Mr. President, I believe it was made a special order for to-day that we should take up the proposed amendment to the Constitution, amending article XVIII, and I, therefore, move that the first paragraph be amended to read as follows: "The annual meeting of the Association shall be held on the third Tuesday of January in each year at the city of Albany; provided, however, that, by a two-thirds vote at any annual meeting, the following annual meeting may be held at any other city of the State. By a similar vote any meeting may adjourn to any date or to any place within the State."

I hope that amendment may be adopted, for it merely gives us power to do what we should be enabled to do if we wished. It is not that we shall change at any time from holding our meeting at Albany, but we may do so if we so elect. It merely gives us a little more liberty which. I think, we should have.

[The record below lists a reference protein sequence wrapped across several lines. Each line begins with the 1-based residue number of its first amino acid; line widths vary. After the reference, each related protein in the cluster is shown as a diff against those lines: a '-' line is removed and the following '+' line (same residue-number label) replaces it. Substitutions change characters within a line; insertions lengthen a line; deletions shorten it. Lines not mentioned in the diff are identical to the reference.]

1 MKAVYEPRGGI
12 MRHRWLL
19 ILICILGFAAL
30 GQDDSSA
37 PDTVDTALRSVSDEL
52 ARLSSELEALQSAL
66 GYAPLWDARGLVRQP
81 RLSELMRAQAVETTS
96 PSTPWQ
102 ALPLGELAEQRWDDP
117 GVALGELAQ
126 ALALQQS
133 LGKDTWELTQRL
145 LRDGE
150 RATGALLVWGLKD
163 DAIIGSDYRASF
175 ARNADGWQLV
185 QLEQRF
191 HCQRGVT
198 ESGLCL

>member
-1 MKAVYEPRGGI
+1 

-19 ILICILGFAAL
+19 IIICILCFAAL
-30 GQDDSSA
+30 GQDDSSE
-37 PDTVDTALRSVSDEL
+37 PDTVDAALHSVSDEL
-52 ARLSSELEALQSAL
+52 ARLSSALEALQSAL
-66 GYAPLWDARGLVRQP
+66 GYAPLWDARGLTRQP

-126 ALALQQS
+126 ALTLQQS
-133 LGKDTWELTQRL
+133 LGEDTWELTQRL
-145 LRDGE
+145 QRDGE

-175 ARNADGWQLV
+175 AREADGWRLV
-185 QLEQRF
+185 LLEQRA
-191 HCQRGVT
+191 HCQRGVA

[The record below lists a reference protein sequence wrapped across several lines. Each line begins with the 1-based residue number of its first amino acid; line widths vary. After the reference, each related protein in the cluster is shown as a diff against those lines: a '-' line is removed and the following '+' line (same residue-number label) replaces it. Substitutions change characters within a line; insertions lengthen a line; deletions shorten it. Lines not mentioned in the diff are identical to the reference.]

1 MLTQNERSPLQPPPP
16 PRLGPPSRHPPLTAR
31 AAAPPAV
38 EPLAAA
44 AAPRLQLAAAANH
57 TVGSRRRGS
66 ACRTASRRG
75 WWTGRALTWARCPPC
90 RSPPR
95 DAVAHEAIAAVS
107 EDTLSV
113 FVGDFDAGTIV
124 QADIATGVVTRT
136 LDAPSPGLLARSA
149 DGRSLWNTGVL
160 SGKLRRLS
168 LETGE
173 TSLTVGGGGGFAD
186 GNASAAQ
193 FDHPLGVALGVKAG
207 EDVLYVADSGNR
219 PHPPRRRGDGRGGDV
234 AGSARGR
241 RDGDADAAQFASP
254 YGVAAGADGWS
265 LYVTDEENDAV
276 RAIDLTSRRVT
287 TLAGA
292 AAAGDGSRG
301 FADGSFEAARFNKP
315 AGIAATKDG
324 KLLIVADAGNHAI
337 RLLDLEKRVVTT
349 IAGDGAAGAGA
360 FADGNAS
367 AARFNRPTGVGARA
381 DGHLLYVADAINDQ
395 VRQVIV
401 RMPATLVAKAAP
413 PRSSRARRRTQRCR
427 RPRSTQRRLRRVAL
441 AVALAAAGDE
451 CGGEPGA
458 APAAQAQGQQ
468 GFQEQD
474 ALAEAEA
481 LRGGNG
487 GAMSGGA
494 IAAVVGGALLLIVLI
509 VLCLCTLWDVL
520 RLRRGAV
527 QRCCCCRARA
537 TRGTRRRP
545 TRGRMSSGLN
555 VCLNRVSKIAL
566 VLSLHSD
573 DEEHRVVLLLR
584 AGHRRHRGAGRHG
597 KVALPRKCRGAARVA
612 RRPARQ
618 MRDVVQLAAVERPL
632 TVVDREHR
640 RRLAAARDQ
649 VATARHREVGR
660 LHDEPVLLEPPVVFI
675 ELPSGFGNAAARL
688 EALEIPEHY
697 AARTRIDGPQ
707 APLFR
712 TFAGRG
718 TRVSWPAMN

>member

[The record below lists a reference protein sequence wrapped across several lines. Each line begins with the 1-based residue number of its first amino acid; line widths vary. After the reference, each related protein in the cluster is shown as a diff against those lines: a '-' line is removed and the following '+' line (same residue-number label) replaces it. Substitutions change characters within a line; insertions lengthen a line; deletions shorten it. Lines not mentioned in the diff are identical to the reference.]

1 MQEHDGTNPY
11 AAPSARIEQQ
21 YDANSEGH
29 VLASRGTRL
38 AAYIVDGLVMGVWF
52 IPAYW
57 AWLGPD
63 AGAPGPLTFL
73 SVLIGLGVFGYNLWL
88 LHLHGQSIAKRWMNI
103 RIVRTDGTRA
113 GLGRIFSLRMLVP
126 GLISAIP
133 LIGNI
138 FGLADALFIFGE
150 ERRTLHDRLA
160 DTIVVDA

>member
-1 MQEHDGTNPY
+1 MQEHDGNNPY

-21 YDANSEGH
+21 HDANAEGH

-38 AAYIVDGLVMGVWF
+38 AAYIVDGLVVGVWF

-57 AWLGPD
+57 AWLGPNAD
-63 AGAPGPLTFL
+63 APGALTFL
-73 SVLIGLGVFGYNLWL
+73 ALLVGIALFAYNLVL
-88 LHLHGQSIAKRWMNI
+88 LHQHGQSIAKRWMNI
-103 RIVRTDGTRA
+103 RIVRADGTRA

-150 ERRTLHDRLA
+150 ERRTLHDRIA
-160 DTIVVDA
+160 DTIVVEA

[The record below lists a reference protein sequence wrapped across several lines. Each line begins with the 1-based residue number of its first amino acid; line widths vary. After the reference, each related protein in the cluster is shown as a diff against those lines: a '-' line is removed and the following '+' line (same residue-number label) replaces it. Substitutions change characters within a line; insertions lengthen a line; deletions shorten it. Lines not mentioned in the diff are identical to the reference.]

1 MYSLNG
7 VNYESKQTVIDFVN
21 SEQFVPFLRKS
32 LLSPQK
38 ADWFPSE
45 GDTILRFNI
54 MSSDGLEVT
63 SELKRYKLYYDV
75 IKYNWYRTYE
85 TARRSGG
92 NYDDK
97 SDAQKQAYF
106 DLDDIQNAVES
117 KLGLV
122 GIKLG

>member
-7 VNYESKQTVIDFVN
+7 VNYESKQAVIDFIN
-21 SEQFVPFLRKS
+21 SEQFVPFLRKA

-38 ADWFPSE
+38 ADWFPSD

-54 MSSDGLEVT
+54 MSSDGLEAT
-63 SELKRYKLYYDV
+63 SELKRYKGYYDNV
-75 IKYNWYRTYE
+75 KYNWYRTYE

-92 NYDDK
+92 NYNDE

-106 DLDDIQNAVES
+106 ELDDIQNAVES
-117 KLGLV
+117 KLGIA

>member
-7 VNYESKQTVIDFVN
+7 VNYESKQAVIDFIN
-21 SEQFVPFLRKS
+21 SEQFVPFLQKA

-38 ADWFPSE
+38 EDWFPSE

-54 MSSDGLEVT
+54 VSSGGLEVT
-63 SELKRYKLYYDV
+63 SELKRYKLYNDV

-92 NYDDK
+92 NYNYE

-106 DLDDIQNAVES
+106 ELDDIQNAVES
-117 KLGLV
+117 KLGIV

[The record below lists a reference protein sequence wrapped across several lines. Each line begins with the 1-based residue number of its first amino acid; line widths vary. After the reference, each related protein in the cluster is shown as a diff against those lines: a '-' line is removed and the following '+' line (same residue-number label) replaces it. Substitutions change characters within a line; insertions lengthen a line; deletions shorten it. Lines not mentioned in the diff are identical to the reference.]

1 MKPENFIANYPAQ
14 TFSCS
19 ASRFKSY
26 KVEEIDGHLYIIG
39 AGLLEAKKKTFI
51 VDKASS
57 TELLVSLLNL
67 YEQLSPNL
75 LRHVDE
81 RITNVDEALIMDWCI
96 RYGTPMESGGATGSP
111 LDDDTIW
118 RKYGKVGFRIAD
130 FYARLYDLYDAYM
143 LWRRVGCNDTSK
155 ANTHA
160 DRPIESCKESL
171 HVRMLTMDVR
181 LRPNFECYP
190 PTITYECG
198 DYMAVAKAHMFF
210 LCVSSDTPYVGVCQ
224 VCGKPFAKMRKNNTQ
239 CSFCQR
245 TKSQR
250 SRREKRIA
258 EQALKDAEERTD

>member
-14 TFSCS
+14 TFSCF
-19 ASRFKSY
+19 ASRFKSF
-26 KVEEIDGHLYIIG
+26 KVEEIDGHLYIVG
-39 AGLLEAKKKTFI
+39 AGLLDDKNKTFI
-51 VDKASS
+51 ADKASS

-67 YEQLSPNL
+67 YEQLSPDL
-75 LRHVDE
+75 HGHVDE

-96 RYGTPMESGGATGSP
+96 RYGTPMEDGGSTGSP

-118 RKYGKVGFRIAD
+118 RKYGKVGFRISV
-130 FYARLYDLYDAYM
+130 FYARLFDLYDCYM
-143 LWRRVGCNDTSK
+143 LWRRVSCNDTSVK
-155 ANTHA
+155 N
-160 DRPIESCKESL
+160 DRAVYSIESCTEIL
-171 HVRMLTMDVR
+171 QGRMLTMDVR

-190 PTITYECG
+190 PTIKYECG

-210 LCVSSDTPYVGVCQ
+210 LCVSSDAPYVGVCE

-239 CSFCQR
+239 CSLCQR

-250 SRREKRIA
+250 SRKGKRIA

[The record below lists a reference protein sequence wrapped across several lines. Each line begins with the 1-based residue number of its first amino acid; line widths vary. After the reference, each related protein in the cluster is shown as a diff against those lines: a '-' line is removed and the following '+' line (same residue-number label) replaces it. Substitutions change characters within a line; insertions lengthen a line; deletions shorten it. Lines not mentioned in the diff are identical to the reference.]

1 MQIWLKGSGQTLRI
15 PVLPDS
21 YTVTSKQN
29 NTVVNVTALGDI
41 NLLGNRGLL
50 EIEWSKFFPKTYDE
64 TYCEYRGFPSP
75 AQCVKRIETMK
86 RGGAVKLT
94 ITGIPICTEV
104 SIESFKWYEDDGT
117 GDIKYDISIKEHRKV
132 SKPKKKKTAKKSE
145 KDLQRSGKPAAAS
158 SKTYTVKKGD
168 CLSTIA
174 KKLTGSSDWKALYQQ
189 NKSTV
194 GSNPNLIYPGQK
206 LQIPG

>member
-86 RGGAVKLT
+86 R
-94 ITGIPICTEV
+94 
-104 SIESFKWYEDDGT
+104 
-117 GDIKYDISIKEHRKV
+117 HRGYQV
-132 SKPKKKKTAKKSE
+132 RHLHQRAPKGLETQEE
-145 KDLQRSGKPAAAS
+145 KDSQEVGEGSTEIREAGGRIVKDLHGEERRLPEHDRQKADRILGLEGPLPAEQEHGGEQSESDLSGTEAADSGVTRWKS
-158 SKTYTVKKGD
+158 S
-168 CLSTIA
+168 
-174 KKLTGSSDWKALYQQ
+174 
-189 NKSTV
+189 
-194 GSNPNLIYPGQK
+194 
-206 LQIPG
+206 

Seward A. Simons, of Buffalo:

In seconding the adoption of this Constitutional Amendment, I desire to say that the power contained in the amendment is in the last sentence: "By a similar vote, any meeting may adjourn to any date or to any other place within the State." I think it is almost a crime, now that this Bar Association has assumed the splendid position that has been outlined by Mr. Logan, that it should crowd important deliberations into two days and hurry over the business. This has been a red-letter day in the history of the Association, in my judgment; a day of courage, a day of achievement, and I should be glad to see its